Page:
Gripping theatre

2008-03-13 00:00

A male teacher, a female student, light blue touch paper and retire. Written in 1992 when sexual harrassment cases in the U.S. were headline news, David Mamet’s Oleanna is still a potent piece of theatre, frustrating and infuriating by turns. It provides two showcase roles for performers. Both Tim Wells and Janna Ramos-Violante turn in top-notch performances, skilfully handling Mamet’s famously stylised dialogue that blurs the lines between theatricality and realism.

This is an excellent production directed by KickstArt’s Steven Stead, though a bit more care might have been taken with Wells’s costume; in one scene he looks more like a funeral undertaker than a varsity professor. His character, John Gray, is the key to the play; on the verge of tenure, buying a new house, coping with marital problems, he manages to be simultaneously pathetic and patronising.

In the first scene (there are three in all) he is with a student, Carol, reviewing her grade. She is apparently out of her depth, his approach is part-hectoring, part-lecturing. He illustrates a point with an inappropriate sexual reference and when she is emotionally upset he tries to comfort her.

The second scene turns the tables and Gray finds himself on charges of sexual harrassment and his tenure threatened. This is where the play falters, or does it? In some respects it all depends on the prejudices of the viewer. In the previous scene all the language has been male-orientated, and Gray comes to represent all the unthinking — and unquestioned — power of a patriarchal system. Yes, ultimately he is provoked, but the nub seems to be that he is provokable in the first place.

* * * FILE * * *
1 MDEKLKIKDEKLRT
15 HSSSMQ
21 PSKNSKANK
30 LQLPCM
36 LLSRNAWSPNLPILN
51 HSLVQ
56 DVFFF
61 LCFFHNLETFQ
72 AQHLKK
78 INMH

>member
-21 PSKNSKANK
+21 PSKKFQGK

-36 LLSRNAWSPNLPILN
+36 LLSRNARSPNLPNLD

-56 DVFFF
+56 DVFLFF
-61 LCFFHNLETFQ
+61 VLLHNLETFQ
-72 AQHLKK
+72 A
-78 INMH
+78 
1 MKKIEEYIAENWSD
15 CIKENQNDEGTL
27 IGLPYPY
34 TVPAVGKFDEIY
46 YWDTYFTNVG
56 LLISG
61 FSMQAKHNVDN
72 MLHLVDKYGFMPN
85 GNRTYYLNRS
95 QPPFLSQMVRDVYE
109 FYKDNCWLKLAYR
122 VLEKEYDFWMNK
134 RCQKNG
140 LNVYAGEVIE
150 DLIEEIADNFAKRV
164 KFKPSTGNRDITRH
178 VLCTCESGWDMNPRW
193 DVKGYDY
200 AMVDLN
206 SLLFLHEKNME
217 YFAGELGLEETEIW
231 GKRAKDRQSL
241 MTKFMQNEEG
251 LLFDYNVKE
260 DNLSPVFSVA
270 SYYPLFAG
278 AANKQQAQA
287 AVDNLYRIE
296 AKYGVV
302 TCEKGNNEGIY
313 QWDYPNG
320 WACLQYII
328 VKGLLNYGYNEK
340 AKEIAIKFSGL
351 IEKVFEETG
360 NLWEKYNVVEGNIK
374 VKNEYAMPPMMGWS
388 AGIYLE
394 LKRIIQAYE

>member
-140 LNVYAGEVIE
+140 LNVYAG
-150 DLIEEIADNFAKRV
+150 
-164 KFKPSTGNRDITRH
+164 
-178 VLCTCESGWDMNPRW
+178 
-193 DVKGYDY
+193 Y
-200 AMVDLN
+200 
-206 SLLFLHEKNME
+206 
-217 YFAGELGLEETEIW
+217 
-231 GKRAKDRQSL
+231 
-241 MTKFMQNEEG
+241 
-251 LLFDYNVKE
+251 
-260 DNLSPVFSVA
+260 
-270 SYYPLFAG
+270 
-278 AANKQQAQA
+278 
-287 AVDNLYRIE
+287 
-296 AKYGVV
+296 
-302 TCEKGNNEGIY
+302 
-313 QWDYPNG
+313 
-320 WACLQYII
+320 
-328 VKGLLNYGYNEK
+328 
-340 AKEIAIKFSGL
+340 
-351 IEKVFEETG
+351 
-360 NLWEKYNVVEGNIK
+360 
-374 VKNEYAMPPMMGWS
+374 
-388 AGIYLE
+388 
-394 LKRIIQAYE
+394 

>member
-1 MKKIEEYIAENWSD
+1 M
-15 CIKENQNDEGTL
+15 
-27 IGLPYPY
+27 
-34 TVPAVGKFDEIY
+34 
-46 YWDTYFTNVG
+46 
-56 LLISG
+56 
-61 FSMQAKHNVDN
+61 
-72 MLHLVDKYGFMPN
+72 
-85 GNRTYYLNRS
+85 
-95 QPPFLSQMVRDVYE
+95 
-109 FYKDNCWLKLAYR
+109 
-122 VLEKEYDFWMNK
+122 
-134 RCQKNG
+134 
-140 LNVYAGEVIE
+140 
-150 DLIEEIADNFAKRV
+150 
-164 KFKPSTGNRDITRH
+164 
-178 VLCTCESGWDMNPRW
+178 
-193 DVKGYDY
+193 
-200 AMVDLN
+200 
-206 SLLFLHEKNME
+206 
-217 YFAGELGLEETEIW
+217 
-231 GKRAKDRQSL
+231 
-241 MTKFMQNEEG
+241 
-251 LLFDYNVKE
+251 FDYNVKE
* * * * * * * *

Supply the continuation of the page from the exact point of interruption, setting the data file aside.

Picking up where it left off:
That the play frustrates and infuriates is its dramatic intention: audience members visibly and audibly respond as events unfold on stage, not least at the insistent phone interrupting crucial moments. I was tempted to answer it myself. And you have to hold yourself back from wanting to get up on stage to shake everyone into sensibility.

Sometimes that applies to the play itself. Is the student character suddenly too articulate and assertive in the second scene? Is Mamet really clear about his intentions? Is he obfuscating rather than illuminating?

Occasionally, like the student to the professor, I felt like demanding, “Why can’t you say what you mean?”. Maybe the playwright is a victim of his own patriarchy? Whatever. Oleanna is a powerful, gripping piece of theatre. So much so that the two performers might consider foregoing a curtain call as it undercuts what immediately goes before.

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